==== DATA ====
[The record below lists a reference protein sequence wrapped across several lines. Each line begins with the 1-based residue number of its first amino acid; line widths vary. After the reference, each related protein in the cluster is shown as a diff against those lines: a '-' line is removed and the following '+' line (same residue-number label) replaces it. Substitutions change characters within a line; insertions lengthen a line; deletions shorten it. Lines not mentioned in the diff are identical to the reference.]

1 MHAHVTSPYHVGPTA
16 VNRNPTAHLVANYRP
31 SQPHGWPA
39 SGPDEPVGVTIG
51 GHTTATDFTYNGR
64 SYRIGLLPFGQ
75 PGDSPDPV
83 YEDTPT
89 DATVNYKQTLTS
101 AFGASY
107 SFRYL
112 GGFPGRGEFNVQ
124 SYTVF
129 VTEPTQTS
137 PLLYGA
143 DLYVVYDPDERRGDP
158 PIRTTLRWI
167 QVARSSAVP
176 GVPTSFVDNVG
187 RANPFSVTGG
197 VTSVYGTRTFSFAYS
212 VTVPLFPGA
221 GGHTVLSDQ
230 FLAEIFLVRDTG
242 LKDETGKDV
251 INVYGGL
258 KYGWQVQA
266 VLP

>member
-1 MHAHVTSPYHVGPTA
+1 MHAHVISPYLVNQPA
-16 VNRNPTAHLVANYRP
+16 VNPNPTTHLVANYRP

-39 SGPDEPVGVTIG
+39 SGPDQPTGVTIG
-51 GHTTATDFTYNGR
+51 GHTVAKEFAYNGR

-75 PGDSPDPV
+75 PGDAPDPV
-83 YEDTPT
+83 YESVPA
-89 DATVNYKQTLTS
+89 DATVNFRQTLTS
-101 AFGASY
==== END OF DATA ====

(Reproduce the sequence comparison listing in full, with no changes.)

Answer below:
[The record below lists a reference protein sequence wrapped across several lines. Each line begins with the 1-based residue number of its first amino acid; line widths vary. After the reference, each related protein in the cluster is shown as a diff against those lines: a '-' line is removed and the following '+' line (same residue-number label) replaces it. Substitutions change characters within a line; insertions lengthen a line; deletions shorten it. Lines not mentioned in the diff are identical to the reference.]

1 MHAHVTSPYHVGPTA
16 VNRNPTAHLVANYRP
31 SQPHGWPA
39 SGPDEPVGVTIG
51 GHTTATDFTYNGR
64 SYRIGLLPFGQ
75 PGDSPDPV
83 YEDTPT
89 DATVNYKQTLTS
101 AFGASY
107 SFRYL
112 GGFPGRGEFNVQ
124 SYTVF
129 VTEPTQTS
137 PLLYGA
143 DLYVVYDPDERRGDP
158 PIRTTLRWI
167 QVARSSAVP
176 GVPTSFVDNVG
187 RANPFSVTGG
197 VTSVYGTRTFSFAYS
212 VTVPLFPGA
221 GGHTVLSDQ
230 FLAEIFLVRDTG
242 LKDETGKDV
251 INVYGGL
258 KYGWQVQA
266 VLP

>member
-1 MHAHVTSPYHVGPTA
+1 MHAHVISPYLVNQPA
-16 VNRNPTAHLVANYRP
+16 VNPNPTTHLVANYRP

-39 SGPDEPVGVTIG
+39 SGPDQPTGVTIG
-51 GHTTATDFTYNGR
+51 GHTVAKEFAYNGR

-75 PGDSPDPV
+75 PGDAPDPV
-83 YEDTPT
+83 YESVPA
-89 DATVNYKQTLTS
+89 DATVNFRQTLTS
-101 AFGASY